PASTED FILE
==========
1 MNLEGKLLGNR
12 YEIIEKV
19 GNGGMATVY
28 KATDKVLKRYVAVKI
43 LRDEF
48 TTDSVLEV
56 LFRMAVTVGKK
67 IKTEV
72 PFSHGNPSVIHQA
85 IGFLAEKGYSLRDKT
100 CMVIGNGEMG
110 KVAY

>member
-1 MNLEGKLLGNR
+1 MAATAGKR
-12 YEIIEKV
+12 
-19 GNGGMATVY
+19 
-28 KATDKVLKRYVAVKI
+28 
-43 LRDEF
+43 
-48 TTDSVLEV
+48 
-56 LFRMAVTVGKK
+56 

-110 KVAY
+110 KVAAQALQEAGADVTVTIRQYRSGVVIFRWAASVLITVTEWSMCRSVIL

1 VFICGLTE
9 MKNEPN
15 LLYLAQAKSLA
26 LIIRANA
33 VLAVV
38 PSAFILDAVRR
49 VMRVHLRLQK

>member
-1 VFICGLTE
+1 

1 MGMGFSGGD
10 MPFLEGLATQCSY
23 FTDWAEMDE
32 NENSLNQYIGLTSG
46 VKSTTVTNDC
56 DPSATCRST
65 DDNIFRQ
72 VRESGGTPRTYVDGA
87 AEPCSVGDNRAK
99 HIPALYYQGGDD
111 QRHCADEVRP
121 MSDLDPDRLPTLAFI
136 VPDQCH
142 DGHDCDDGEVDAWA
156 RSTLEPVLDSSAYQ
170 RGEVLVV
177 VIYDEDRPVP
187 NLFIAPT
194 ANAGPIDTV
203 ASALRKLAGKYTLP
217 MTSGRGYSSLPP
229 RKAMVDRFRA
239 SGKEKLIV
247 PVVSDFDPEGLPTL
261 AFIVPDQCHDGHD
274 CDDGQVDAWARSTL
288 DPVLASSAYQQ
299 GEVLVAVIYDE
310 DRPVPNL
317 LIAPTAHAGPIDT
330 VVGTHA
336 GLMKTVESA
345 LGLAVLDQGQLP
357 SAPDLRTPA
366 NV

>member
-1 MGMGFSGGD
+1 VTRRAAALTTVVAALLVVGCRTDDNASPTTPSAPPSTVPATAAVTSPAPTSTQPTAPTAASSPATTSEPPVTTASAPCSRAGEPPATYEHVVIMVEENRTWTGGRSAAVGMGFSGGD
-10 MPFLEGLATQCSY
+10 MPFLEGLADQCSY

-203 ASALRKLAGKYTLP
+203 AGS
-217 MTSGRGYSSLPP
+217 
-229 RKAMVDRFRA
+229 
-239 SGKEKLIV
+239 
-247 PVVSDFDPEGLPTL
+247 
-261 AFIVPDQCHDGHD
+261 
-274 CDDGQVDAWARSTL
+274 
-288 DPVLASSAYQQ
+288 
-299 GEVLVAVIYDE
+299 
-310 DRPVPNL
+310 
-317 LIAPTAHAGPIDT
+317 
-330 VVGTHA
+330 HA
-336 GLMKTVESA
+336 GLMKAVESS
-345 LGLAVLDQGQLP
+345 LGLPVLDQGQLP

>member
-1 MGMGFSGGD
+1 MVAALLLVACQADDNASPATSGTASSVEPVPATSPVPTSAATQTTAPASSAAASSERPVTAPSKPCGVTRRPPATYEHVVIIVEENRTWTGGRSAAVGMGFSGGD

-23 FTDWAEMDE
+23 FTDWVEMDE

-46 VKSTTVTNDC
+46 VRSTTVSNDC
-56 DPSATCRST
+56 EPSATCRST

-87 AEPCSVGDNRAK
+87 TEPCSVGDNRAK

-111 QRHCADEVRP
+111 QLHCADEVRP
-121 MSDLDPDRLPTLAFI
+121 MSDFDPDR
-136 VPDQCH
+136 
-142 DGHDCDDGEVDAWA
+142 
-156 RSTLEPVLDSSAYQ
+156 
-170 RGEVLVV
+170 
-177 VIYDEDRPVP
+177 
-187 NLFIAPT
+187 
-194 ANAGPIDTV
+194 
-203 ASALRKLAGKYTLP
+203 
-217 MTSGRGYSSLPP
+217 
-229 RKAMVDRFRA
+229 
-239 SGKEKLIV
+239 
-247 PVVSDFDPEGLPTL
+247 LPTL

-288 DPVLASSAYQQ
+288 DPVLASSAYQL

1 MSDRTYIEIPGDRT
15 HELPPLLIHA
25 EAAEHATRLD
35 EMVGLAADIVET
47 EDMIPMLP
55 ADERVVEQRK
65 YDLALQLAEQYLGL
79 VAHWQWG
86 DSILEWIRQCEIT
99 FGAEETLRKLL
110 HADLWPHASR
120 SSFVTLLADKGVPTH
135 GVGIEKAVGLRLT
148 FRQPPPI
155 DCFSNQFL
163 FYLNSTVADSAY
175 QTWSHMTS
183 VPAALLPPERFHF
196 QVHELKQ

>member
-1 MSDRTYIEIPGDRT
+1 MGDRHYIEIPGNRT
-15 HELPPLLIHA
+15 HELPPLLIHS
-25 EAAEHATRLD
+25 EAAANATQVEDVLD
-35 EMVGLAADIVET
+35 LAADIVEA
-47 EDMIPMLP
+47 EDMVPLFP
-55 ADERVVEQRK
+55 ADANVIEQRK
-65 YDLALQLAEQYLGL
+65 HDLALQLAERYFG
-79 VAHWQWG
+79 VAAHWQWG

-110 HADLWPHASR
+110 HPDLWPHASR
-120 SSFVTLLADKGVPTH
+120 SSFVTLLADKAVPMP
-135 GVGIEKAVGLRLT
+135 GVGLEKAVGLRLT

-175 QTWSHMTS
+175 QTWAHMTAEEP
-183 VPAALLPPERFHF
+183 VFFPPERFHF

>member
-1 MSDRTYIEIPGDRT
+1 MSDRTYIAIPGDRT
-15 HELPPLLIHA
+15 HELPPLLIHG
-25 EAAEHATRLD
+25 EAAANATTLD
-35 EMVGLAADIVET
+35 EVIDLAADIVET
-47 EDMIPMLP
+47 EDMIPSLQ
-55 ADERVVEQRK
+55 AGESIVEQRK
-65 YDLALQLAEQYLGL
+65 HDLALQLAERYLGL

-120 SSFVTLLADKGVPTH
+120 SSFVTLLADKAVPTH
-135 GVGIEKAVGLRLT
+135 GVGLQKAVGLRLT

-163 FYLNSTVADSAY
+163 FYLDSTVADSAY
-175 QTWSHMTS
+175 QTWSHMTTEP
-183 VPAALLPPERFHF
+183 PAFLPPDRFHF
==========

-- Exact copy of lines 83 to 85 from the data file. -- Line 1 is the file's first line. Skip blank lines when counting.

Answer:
+217 
-229 RKAMVDRFRA
+229 